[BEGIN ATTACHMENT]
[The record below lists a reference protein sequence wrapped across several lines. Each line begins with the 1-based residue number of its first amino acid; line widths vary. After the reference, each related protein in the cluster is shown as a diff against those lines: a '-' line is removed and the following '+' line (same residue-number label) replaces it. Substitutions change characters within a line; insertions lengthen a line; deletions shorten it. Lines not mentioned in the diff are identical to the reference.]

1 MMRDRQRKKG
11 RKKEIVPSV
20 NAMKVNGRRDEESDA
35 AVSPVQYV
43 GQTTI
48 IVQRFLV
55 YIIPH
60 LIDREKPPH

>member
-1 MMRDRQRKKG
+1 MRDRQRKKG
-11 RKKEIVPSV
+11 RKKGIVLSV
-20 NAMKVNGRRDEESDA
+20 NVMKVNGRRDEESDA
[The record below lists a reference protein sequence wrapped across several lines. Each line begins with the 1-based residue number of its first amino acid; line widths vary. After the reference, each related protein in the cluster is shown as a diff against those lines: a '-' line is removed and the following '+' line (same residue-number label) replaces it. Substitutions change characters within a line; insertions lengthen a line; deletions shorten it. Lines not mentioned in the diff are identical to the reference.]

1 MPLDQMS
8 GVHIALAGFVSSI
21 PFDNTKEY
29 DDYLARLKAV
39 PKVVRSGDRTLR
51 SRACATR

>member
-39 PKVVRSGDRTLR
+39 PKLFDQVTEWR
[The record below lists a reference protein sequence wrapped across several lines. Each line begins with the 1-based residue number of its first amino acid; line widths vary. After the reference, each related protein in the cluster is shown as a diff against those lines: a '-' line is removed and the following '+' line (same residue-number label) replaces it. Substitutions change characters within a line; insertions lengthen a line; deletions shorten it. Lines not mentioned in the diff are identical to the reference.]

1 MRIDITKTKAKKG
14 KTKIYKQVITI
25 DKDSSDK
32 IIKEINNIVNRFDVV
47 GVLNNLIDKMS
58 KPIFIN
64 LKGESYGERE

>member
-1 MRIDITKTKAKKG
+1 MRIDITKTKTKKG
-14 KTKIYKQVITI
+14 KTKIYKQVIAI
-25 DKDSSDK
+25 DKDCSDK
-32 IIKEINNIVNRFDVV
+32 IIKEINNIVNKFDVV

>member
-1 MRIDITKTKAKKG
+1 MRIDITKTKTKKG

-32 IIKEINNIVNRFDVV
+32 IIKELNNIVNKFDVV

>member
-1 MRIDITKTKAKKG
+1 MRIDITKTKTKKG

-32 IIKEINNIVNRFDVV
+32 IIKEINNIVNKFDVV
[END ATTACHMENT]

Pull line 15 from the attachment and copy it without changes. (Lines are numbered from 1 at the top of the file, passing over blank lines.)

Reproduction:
-20 NAMKVNGRRDEESDA